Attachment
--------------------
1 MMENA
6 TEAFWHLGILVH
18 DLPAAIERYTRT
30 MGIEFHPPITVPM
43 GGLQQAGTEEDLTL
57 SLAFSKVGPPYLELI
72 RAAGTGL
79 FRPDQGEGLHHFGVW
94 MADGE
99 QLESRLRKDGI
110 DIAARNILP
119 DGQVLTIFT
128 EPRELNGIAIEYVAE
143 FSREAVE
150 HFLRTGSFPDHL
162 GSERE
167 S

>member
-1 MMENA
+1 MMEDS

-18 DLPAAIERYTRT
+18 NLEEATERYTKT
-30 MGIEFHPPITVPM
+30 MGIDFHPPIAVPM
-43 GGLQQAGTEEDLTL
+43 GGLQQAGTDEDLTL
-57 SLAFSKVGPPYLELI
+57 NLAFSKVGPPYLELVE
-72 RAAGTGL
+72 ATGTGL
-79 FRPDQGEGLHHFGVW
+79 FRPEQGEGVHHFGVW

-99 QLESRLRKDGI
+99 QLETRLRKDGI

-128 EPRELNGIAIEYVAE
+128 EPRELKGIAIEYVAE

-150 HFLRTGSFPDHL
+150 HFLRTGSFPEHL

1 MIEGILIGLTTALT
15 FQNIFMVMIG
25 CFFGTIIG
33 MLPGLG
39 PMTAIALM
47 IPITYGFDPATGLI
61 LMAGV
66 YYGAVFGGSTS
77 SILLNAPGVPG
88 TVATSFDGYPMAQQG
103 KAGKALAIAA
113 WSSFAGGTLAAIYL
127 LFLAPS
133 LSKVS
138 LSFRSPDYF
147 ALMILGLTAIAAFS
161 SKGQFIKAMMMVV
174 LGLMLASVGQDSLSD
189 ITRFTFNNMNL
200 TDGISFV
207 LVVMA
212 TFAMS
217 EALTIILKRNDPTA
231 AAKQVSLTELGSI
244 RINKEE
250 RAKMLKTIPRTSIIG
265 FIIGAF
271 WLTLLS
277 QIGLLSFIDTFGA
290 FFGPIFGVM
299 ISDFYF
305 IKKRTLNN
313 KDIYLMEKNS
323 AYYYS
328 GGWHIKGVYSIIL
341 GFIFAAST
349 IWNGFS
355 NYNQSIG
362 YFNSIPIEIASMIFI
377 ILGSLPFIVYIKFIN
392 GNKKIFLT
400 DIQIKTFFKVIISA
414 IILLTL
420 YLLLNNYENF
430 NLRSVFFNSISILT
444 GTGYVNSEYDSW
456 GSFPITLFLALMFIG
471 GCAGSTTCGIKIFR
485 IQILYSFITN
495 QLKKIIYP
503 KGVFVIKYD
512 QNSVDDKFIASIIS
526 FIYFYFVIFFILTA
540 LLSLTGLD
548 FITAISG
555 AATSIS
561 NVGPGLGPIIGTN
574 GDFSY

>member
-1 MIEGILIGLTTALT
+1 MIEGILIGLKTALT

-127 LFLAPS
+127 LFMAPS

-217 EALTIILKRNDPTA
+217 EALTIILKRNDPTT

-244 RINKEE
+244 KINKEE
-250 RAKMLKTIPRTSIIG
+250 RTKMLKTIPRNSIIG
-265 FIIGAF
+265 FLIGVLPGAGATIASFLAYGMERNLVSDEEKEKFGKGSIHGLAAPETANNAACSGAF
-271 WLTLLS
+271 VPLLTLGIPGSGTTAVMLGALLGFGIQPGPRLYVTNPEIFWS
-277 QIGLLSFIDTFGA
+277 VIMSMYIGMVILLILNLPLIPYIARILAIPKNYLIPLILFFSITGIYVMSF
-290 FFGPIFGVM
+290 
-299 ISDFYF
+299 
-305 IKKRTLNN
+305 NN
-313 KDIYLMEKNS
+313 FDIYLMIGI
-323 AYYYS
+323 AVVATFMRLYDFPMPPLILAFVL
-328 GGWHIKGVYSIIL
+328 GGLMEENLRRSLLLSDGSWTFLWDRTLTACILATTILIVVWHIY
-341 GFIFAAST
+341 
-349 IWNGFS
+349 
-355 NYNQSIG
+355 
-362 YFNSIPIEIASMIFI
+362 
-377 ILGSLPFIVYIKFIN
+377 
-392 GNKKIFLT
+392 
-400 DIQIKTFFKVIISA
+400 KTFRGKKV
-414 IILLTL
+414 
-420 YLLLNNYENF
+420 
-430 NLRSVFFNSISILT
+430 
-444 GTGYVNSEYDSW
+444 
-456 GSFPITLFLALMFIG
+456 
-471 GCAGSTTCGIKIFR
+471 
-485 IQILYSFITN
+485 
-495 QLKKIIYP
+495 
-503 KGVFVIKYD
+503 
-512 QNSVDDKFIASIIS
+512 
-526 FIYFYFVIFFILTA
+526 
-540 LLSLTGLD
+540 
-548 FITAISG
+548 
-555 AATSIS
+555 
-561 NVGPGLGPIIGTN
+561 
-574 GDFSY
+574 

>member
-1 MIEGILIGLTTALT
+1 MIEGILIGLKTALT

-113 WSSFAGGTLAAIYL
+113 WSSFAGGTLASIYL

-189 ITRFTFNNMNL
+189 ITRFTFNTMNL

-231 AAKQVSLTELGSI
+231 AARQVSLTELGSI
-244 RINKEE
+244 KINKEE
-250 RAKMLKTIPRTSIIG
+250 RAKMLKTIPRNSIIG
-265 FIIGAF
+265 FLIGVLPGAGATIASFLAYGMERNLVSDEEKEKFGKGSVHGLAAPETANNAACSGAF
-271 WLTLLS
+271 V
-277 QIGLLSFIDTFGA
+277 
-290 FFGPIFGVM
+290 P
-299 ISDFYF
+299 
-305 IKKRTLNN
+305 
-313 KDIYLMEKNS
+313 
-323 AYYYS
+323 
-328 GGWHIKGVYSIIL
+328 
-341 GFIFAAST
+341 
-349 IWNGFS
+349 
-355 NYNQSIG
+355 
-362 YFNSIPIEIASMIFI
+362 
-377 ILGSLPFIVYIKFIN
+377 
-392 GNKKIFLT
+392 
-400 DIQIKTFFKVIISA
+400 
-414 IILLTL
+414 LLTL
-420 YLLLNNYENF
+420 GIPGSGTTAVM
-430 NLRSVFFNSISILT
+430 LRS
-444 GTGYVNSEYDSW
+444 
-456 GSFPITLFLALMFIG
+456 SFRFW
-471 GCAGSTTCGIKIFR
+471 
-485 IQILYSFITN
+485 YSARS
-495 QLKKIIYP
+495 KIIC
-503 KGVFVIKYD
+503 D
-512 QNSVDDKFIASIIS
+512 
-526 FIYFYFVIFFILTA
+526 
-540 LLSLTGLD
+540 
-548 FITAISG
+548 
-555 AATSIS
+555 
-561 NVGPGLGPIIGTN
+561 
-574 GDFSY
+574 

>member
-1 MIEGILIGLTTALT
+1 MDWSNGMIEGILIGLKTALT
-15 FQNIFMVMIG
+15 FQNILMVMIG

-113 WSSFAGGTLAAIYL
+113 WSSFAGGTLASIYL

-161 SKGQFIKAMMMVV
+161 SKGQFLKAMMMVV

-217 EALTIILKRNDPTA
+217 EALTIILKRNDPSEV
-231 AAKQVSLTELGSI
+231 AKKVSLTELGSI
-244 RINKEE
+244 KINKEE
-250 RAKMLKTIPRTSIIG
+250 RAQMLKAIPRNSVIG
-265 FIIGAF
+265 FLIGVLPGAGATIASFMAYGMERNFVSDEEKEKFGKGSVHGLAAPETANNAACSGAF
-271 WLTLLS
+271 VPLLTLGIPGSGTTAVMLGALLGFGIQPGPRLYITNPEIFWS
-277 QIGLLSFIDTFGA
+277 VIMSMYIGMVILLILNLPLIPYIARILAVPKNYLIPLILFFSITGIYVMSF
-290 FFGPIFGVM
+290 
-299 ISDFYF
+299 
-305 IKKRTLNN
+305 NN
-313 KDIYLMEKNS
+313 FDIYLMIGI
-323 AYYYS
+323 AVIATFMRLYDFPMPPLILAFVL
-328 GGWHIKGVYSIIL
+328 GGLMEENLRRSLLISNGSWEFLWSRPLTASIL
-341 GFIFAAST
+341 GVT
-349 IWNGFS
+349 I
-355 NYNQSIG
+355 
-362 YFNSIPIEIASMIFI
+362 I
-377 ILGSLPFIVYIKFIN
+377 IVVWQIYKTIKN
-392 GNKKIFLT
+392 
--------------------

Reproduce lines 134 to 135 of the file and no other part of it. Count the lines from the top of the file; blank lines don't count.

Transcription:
-377 ILGSLPFIVYIKFIN
+377 